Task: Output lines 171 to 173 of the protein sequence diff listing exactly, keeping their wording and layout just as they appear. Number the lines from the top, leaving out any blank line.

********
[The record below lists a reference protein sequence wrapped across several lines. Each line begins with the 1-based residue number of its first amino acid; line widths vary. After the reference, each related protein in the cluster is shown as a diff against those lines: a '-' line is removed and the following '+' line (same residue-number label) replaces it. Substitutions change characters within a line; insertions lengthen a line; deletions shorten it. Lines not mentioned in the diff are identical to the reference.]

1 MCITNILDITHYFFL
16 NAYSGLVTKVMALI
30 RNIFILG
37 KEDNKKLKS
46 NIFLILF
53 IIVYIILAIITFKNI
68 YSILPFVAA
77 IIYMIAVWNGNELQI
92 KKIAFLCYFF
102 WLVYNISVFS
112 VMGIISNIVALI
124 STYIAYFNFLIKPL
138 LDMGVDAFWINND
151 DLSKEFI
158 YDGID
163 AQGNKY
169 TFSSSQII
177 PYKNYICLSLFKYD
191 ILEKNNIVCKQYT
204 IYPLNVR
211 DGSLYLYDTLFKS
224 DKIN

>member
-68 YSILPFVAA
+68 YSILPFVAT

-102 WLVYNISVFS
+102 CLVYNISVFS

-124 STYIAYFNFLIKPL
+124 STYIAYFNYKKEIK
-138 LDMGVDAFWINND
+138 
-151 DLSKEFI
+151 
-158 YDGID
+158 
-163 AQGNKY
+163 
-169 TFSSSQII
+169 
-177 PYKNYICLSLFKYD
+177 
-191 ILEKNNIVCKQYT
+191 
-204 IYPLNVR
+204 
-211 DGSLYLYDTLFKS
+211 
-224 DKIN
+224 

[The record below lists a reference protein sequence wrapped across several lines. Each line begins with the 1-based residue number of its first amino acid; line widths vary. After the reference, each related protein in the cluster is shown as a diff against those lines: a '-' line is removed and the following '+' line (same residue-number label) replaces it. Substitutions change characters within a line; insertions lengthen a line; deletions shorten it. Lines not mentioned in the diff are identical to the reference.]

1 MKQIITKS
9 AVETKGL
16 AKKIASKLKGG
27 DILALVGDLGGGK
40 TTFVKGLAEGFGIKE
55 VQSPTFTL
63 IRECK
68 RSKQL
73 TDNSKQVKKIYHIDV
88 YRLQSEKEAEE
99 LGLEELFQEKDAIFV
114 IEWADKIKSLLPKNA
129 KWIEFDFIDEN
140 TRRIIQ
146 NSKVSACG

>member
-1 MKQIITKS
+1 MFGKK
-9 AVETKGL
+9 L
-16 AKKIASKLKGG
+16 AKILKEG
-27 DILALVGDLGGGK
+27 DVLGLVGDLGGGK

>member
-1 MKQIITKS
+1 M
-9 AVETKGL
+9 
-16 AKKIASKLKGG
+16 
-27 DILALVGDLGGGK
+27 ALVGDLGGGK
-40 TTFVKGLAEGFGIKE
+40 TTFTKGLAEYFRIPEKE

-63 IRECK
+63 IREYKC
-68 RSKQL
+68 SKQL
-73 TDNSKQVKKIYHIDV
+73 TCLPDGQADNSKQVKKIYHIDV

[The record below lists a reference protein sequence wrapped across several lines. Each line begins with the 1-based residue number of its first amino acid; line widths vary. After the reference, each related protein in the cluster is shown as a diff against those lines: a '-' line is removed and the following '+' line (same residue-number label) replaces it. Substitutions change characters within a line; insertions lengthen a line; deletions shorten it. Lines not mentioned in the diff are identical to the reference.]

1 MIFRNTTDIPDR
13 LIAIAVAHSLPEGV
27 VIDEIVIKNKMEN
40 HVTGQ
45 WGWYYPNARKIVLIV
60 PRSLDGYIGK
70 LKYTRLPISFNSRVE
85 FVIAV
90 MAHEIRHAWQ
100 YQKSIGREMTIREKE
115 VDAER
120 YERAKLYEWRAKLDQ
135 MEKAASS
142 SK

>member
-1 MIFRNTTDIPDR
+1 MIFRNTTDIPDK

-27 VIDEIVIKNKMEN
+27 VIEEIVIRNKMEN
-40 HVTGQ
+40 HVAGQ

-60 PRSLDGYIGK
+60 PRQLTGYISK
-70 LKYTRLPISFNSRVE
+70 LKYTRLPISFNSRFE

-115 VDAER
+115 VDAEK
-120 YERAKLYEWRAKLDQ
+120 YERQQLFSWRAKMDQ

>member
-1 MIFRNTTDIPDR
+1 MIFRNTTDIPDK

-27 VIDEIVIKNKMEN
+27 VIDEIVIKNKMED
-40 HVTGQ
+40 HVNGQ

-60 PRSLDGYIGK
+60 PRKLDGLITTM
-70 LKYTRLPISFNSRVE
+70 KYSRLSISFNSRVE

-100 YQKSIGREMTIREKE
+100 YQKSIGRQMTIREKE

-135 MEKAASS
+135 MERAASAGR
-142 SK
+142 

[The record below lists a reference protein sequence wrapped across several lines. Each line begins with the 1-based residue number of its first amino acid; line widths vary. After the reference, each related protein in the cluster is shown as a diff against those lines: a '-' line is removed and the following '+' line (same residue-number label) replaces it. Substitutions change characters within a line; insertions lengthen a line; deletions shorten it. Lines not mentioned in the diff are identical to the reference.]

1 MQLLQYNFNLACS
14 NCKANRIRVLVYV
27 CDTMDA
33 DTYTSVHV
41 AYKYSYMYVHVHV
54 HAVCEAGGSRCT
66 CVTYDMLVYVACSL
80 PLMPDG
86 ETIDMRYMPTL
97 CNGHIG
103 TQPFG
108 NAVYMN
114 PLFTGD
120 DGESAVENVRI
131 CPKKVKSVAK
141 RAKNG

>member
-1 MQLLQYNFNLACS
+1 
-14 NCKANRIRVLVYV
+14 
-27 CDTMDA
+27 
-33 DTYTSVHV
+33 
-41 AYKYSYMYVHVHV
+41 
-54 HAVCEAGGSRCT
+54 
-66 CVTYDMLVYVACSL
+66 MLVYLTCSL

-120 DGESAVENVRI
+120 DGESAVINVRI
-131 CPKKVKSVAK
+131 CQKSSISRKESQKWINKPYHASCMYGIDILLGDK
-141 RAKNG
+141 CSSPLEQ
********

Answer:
+66 MLVYLTCSL

-120 DGESAVENVRI
+120 DGESAVINVRI